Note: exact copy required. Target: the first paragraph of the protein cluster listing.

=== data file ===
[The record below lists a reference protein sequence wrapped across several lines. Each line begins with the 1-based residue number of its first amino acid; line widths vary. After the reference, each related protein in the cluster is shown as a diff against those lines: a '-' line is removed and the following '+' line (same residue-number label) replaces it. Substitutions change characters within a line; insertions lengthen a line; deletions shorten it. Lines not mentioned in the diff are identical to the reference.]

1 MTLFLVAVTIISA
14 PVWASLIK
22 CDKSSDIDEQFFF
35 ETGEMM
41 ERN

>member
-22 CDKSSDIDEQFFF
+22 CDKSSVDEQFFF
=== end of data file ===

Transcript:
[The record below lists a reference protein sequence wrapped across several lines. Each line begins with the 1-based residue number of its first amino acid; line widths vary. After the reference, each related protein in the cluster is shown as a diff against those lines: a '-' line is removed and the following '+' line (same residue-number label) replaces it. Substitutions change characters within a line; insertions lengthen a line; deletions shorten it. Lines not mentioned in the diff are identical to the reference.]